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Friday, December 14, 2018

What I Didn't Learn During University (Lessons from Interning in Silicon Valley)

non-technical: suitable for any reader


When one removes themselves from their comfort zone and settles down in a new environment, suddenly inefficiencies become glaringly apparent. It is kind of like when you spend too much time at a beach on a sunny day-- sure you feel comfortable and that you're at your best -- until you step into a hot shower later and realize through intense pain that you are burnt. 
University for me is the equivalent of a sunny beach, and I had developed sunburn (inefficiencies in some areas I didn’t realize). Entering industry was like stepping into a warm shower which has burned me in some places but ultimately made me more aware of my weak spots.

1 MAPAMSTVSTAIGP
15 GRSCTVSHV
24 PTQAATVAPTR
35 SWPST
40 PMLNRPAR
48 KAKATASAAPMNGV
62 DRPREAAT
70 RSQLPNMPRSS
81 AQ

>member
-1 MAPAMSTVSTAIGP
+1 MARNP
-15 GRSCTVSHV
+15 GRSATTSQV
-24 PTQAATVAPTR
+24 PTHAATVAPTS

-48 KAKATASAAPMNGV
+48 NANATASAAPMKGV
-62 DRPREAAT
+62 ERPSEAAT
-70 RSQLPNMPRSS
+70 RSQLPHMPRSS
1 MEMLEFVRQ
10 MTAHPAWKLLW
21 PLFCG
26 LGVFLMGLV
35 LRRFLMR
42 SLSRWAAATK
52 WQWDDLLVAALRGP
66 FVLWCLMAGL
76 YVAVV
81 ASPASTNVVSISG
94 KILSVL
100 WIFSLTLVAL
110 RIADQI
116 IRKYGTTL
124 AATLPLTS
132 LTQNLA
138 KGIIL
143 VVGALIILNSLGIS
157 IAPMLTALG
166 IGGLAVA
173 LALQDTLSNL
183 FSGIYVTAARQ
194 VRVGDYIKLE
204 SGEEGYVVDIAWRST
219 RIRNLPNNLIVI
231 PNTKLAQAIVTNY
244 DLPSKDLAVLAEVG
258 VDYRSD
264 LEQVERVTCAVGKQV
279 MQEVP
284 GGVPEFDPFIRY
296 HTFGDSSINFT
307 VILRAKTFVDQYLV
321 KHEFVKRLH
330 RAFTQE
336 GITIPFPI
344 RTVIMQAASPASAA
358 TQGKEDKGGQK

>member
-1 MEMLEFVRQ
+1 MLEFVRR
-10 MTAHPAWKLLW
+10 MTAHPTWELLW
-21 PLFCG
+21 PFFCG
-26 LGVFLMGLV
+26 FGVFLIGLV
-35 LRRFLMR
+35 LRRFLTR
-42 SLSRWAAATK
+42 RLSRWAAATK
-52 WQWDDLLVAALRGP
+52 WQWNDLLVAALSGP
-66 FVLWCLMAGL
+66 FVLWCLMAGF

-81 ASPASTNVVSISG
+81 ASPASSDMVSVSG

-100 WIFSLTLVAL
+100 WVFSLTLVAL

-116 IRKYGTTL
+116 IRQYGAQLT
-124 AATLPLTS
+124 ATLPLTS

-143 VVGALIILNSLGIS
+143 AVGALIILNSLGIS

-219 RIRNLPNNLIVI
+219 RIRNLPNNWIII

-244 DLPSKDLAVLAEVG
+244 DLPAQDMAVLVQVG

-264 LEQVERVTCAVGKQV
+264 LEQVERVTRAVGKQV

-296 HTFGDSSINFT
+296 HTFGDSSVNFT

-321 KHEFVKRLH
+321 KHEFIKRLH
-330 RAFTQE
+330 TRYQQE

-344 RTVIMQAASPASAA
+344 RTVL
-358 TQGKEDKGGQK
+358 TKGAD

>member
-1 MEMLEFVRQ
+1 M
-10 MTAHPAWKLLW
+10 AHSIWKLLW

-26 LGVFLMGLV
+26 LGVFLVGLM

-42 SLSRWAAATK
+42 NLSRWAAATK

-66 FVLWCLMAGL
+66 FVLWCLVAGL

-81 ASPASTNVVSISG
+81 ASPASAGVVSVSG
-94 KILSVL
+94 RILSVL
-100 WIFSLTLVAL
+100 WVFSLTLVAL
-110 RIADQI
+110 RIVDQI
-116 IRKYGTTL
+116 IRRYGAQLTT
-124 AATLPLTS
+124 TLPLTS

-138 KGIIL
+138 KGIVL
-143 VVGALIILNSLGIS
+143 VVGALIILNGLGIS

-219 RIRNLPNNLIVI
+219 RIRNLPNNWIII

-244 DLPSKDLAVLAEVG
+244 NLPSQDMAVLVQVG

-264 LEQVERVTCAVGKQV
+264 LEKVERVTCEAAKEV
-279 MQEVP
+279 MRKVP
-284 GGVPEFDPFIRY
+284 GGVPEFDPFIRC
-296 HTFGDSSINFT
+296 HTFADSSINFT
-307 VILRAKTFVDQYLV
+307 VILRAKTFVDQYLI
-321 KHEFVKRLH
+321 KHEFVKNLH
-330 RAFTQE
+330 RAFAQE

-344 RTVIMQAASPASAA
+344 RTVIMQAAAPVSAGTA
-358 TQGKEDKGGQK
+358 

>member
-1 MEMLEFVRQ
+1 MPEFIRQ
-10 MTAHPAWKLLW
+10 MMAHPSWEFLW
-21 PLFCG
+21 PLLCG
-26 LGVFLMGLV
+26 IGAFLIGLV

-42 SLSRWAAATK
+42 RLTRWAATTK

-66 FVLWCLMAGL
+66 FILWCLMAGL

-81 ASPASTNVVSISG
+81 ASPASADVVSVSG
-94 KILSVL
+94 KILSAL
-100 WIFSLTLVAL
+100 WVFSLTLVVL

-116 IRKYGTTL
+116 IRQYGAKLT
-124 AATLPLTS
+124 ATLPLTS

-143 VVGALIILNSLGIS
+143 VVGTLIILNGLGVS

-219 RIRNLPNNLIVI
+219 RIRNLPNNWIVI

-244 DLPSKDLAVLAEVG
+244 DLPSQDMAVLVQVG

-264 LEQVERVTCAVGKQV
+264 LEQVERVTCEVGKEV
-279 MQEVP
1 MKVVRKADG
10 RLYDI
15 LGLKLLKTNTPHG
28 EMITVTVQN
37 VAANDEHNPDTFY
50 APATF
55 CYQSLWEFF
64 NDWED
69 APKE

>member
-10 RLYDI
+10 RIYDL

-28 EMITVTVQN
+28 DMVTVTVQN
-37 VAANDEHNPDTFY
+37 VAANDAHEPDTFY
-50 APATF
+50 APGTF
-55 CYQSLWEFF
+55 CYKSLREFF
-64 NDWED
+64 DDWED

Let the following anecdote from my internship set the tone.

The time is some day within some month (I think it was like, June?), it is a couple of months into my internship. I've been given the chance to give a brief presentation of my solution for a problem facing the autonomous vehicle system we're building (note that I am on a team that handles maneuver and path planning).
I was hyped. University made me well prepared for this moment. I reached into my back pocket and whipped out 3 years of undergraduate algorithms, architectures, and design principles and composed a 2-page document with an elaborate outline of exactly how we could solve the problem.

The document was pristine, elegant, focused, and one week later it was ready to present.

I booked a meeting room, invited my colleagues, and took a stance at the whiteboard. 
We meet again, whiteboard. Except at this time I am not at your mercy as an interview candidate, but instead, I am presenting my intellectual capacity on your barren slate.
I firmly grasped the nearest EXPOTM  whiteboard marker and took firm stance -- as if I were the last remaining samurai of the Meiji restoration --  wielding my sword. 
I started pitching.
I'd planned to start my talk by outlining the key algorithm we'd use, a system diagram I created, and lastly show it working on a couple of examples.
The problem is I never got that far...